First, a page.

An open letter to my brother
By Brian Doyle
In the two years since my brother Kevin died, at age 64, on a summer afternoon, I have often wanted to write to him—partly from long habit, as I wrote to him steadily for years, and partly because there continue to be many things I wish to tell him, even if he can no longer open my letters.
But I did not write, having no address for him in his current form, and being unwilling to have my own letter returned to me, sad and bedraggled after a fruitless voyage; I think I would weep at that, and I have wept enough.
But I realize this morning that I can write a letter, and perhaps he can read it, if I do not mail it in traditional form, but post it in the electrosphere; for he is himself now free ions and electrons, and probably capable of apprehending and understanding matters far beyond my ken; so I sit down and begin.
Your grandson is now a year old, and rotund and hilarious, and wobbling to his feet, mostly holding onto furniture as he cruises around the room. I report with horror that his mother makes him wear bow ties at social events. I’ll take care of that. The Los Angeles Lakers are incredibly awful this year and it’s delicious to watch and you and I would have enjoyed every egregious minute. The tree your wife and children planted in your memory is now 15 feet tall. The wood ducks are a little late this year; it’s been a hard winter. Notre Dame had a decent year in football. Your wake was hilarious, like you wanted. I still have your last message on my phone. I worry about my kids, and will you keep an eye on them? Whenever I see an owl I want to call you. I bet a hundred people think about you every few days, which is a cool epitaph. I saw mom and dad a while ago, and they told me the story again about how you didn’t talk at all for your first couple of years and they were getting really worried, and then you said clear as a bell, Is that a greenhouse? which still makes dad laugh. Mom and dad are getting more fragile and papery and transparent and illuminated by the day. Bruce Springsteen has not announced he will run for president in 2016, but I have high hopes. I have been reading a great number of books about otters and badgers and foxes. The other day when I asked our dog where you were, he turned immediately to the west. I found this fascinating and was going to call but this note will have to suffice. I have to go and pick up a child now. I love you, man. Send me a postcard?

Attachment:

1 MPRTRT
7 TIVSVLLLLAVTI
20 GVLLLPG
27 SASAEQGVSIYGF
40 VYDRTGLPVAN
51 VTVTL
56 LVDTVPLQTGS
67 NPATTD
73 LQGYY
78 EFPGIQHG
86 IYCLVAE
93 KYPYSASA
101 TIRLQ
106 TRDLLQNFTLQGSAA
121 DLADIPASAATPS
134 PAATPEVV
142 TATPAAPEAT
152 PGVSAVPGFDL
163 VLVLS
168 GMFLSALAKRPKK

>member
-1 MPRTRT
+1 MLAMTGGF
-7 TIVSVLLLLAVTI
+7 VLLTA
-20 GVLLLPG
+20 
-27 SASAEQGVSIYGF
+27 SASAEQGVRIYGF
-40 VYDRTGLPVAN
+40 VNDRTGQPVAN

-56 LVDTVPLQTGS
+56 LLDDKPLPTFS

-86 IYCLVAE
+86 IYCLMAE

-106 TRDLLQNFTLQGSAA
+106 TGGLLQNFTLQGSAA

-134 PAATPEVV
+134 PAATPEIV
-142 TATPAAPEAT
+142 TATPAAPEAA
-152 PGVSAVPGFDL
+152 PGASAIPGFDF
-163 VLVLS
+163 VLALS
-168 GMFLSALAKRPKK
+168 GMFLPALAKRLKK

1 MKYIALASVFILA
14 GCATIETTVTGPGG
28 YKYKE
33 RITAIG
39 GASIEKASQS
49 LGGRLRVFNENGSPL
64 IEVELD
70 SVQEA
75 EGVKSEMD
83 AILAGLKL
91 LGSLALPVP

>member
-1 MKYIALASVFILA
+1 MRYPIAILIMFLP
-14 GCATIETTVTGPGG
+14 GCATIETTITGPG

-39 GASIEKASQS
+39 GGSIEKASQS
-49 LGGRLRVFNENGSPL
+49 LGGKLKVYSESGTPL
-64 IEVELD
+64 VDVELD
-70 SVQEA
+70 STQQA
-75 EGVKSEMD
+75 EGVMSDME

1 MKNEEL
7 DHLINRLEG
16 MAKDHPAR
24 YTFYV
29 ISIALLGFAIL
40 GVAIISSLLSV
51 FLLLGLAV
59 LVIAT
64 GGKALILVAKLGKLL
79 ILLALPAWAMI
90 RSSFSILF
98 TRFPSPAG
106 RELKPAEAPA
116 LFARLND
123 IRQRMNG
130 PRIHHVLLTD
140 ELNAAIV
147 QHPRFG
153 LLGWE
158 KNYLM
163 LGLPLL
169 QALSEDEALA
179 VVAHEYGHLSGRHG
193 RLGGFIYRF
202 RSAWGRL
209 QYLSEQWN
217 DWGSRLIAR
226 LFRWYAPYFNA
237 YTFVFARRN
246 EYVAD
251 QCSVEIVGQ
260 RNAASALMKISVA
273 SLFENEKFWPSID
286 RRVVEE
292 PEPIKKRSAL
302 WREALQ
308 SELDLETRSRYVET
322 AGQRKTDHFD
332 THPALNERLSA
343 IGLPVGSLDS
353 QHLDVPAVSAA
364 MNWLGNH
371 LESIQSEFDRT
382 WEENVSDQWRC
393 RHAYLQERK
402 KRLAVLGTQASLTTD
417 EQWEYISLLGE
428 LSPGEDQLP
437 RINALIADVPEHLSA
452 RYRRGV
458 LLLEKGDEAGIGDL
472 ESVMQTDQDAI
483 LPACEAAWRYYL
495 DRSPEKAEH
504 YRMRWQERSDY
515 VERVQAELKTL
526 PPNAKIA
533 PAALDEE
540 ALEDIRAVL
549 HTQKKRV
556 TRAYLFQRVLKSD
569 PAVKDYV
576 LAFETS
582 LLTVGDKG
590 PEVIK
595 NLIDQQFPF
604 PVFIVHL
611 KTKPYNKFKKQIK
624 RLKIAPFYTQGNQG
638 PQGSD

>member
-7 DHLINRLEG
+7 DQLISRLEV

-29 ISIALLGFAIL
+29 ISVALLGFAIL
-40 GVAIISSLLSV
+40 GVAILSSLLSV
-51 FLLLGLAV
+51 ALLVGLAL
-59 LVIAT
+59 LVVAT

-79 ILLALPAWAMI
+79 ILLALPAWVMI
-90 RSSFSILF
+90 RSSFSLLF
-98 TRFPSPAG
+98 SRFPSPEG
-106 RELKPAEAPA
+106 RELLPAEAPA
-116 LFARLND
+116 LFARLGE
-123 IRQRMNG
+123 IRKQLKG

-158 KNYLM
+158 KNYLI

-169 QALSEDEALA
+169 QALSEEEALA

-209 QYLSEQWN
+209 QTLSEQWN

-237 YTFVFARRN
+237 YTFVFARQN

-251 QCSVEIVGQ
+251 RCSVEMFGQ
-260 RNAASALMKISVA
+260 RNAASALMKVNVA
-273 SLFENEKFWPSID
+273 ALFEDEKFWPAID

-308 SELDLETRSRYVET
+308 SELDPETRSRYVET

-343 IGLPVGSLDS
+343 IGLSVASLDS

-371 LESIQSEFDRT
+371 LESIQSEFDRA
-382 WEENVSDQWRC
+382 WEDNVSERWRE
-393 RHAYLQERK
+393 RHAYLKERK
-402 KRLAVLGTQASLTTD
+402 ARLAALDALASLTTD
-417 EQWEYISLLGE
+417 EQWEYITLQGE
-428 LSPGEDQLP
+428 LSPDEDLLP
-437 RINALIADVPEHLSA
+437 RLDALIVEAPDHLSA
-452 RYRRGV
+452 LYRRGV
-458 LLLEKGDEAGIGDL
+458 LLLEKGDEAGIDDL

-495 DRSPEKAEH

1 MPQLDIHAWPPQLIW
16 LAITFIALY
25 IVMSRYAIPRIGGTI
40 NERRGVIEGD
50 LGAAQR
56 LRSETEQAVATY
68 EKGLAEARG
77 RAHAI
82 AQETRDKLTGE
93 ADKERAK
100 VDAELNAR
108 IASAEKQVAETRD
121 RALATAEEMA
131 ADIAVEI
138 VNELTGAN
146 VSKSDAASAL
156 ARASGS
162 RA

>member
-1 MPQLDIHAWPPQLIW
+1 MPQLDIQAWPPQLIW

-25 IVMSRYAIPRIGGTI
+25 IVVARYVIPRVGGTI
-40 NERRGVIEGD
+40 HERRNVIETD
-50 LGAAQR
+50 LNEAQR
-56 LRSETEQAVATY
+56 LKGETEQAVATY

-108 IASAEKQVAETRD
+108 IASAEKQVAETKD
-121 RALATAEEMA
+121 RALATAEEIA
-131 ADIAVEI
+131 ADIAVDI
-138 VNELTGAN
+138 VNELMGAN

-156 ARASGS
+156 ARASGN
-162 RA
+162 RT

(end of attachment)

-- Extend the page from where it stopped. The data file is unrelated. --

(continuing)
Brian Doyle is the editor of Portland magazine and the author of numerous books, most recently the novel The Plover.